Update on Project Activities
On Monday, we met our community partners Lauren, Alana, and Cecilia and exchanged contact information. We have set up a weekly time to confer over the phone and discuss our progress on the project and our plans moving forward. We also met independently later in the week to look over the scope of work packet and plan our next steps. We assessed the various skills that we could bring to the project and generally got to know each other so that we could establish a working partnership and lay the foundations of an effective communication base. Aitran’s diverse language skills (Mandarin, Vietnamese, Spanish, and English) and experience with community outreach projects will help make our actions in the community more directly effective as well as allow us to really dig in and get to know a correctly representative sample of individuals so as to try and figure out why more people aren’t using the hazardous waste disposal facility. In addition, Adam has a connection with a previous Seattle City Council President who years ago worked on a similar project to improve the HHW system in King County, Washington.
What We Observed and Learned
During our meeting in class, they gave us a basic overview of the project and explained to us how the Household Hazardous Waste disposal system works. Citizens must schedule an appointment with the HHW facility and deliver the waste themselves. Hazardous waste cannot be transported in containers over certain sizes: 15 gallons for liquid waste, 125 pounds for solid waste. Examples of common household waste include e-waste, compact fluorescent bulbs, pesticides, paint, medical sharps, prescriptions, Mercury thermometers, and some cleaning solutions. There were about 8,000 appointments made throughout the course of the 2013-2014 fiscal year, representing under 3% of San Jose’s population. We also learned that the City of San Jose tracks and keeps a record of all the waste that is delivered and processed through the facility. This may prove to be very useful in the future analyzing of what types of waste are being most commonly brought in, which could significantly inform and guide our efforts of education and outreach.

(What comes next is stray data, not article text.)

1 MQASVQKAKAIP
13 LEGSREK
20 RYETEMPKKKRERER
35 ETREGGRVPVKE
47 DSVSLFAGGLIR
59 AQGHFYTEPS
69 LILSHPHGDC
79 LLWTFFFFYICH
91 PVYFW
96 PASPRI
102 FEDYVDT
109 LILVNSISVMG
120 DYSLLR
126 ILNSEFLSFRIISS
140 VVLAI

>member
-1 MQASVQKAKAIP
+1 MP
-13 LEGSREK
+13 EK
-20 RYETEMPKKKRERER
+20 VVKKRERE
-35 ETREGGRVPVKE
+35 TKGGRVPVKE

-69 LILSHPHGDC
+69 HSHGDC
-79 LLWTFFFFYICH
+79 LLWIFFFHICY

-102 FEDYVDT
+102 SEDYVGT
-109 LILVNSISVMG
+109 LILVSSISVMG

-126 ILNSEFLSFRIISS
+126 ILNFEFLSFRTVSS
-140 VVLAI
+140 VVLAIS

Based our in-class conversation and some subsequent email communication, it appears that Lauren, Alana, and Cecilia, and therefore we as well, are operating—we believe—under the higher oversight of Santa Clara County. When emailing them to try and set up a day for us to go down to San Jose to tour the HHW facility, they mentioned that this weekend would not work because they had not yet received the County approval that is needed. This would make sense because we believe the Environmental Innovation Center and the HHW disposal facility serve the whole county. However, this is not yet clear, and we will make point of clarifying the operation structure and scope of the facility’s jurisdiction in the near future.
Critical Analysis/Moving Forward